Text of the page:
Updated: May 30, 2019
WRITTEN BY ALEXIS LEE | PHOTOGRAPHED BY JOE WORTHEM
Hundreds of classic cars sold at auction benefit Frank Spain's educational foundation when the Tupelo Automobile Museum closes for good.
When Frank Spain began his car collection in 1974, he started not just a hobby, but a lifestyle. “Some people collect stamps, Frank collected cars,” Frank’s wife, Jane Spain, said.
Frank spent the next several years hunting for collectible cars, with the help of his friend Max Berryhill. Jane remembers fondly how the couple’s travels to obtain cars were often full of adventure.
“We were driving back from Alaska, and Frank was lying on the ground, working on the car, and a large dog kept coming over and taking Frank’s shoes right off his feet because he wanted to play,” Jane said. “There was never a dull moment.”
Frank opened the Tupelo Automobile Museum in 2002 with 150 rare automobiles from all over Europe and North America. Frank, who grew up in Tupelo and graduated from Mississippi State University, set up an educational foundation funded by the museum.
Frank died in 2006. Since then Jane has kept the Tupelo Automobile Museum running. But the number of visitors declined and the museum was no longer earning enough money to remain in operation. In addition, Jane is considering relocating and wants to spend more time with her children and grandchildren. So, two years ago, Jane called upon Stephen Mancuso, an automotive consignment specialist, for guidance on what next step to take with the museum. She said she thought about the auction idea for about 20 seconds and said “OK, let’s do it.”
“I have had great memories with many of these cars,” Jane said. “But now it is time for others to make memories with them.”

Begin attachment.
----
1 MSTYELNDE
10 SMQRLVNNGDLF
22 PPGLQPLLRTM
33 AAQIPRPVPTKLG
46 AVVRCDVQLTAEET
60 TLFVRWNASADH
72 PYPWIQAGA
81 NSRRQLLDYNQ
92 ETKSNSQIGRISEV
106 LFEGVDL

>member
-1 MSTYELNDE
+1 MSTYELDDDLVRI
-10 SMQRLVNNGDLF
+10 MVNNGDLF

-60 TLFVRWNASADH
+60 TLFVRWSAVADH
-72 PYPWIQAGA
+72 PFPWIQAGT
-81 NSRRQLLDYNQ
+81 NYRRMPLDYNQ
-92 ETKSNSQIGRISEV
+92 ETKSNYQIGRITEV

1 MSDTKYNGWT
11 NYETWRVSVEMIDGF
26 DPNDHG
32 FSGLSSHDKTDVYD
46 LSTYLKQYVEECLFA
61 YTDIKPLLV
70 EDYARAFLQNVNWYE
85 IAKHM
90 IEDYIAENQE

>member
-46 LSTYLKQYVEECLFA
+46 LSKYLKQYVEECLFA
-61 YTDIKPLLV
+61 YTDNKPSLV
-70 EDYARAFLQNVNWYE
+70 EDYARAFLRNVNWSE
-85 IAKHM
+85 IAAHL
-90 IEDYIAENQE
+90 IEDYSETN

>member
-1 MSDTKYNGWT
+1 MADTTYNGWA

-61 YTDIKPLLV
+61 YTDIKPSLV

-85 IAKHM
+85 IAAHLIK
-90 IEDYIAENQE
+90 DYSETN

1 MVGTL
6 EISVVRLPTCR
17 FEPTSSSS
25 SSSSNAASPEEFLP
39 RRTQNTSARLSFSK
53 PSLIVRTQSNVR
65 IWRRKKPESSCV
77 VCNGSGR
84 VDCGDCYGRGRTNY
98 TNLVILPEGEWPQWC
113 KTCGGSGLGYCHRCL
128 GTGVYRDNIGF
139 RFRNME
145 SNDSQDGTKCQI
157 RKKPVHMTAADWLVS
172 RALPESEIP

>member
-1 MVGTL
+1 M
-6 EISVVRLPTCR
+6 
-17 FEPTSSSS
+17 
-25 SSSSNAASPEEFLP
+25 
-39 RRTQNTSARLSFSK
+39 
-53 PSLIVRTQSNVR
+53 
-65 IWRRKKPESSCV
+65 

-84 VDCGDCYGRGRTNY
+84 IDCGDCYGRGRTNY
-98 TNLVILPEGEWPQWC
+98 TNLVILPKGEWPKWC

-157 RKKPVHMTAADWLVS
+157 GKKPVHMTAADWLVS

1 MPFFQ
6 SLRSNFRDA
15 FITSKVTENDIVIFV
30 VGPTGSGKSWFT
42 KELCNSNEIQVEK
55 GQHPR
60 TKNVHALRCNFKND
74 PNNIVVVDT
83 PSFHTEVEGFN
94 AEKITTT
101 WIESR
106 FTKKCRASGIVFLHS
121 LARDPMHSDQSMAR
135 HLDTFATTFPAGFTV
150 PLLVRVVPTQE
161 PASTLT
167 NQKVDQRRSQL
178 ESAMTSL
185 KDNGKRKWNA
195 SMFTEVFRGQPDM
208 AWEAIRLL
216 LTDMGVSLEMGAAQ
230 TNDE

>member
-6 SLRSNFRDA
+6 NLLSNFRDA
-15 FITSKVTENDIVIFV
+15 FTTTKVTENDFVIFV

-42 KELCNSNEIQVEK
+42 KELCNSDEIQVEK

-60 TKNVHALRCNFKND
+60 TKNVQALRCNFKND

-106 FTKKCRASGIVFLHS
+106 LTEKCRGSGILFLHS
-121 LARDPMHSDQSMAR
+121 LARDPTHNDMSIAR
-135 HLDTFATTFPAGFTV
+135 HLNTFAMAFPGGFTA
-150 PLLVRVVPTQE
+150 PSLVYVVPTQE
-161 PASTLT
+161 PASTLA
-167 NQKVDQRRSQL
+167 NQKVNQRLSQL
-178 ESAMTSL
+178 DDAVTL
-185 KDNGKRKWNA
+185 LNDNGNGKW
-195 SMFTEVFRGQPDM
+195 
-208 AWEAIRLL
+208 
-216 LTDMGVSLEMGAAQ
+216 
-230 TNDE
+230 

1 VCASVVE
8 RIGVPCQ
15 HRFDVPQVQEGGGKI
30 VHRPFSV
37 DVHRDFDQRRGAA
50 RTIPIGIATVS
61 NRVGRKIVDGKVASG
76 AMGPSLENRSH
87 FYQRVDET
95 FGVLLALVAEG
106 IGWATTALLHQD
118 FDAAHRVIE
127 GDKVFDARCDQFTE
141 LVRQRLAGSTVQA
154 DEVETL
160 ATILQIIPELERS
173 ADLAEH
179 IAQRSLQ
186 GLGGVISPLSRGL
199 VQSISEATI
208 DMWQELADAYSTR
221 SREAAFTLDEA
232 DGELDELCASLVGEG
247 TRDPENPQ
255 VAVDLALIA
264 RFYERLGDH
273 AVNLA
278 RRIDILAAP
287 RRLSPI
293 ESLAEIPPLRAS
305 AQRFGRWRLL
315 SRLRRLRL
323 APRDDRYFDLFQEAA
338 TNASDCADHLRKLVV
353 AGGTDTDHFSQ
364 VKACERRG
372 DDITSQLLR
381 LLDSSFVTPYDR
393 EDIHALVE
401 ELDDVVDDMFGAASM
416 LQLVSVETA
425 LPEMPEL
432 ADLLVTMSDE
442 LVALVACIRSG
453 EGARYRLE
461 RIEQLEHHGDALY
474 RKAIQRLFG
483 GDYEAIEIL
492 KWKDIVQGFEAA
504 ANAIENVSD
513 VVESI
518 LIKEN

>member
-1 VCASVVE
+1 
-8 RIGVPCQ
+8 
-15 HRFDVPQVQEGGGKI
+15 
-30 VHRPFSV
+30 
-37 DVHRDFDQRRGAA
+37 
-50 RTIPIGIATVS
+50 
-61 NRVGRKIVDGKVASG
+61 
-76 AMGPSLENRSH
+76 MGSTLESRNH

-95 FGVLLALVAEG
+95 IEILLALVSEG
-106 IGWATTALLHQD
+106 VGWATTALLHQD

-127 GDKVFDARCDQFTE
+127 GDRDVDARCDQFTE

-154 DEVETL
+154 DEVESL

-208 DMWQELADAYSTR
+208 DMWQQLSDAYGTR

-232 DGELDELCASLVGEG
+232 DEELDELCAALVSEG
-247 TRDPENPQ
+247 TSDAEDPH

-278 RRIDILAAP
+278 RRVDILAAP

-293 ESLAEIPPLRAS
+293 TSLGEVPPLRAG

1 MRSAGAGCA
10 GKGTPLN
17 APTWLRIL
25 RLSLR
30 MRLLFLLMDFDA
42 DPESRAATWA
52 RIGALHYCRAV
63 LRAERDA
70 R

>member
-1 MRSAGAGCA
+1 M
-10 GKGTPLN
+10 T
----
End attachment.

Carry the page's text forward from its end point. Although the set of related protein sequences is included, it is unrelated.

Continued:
The museum closed to the public at the end of March. The cars will be up for sale in a no-reserve auction April 25-27. The estimated value of the collection is $7 million to $25 million. Thursday will be a preview day; on Friday all the signs in the warehouse will be auctioned; the car auction is scheduled for Saturday. All proceeds from the auction will benefit Frank Spain’s educational foundation, which was always the goal of the museum. Mancuso said he expects bids from people all over the world, either in person or via internet and phone, including a few celebrities.
For more information on the auction, visit bonhams.com.
1963 Pontiac Bonneville
The Bonneville was one of Pontiac’s most luxurious models. Because you could pay extra for the added accessory, its distinctive protruding grille was a sign of wealth.
Only 51 were ever made, and each one is unique. The Tucker was designed for passenger safety, with seat belts, a roll bar, a padded dashboard and a rear engine. Luggage was stowed under the front hood and every car came with a set of ladies’ luggage.
1899 Knox Porcupine
The Knox had an air-cooled engine covered with steel bolts, making it less likely to overheat. Later Knox models had four wheels, but all were known for reliability.
1954 Buick Roadmaster
This was the first edition of a Buick to have “Dagmar bumpers,” a fancy title for the chrome conical-shaped bumper guards also known as “bullet bumpers.”
1985 Triton Aero Car
The Triton is classified as a three-wheel motorcycle and was built for pizza delivery, with an oven built into the back of the car. Pizzas would be half-baked at the store and finish baking while being delivered.
1905 Delauney Belleville
The headlights on this car are gaslights, as many other car lights were in this time period. A unique feature of these lights was that people could unscrew them from their bases and carry them to their doors, like flashlights.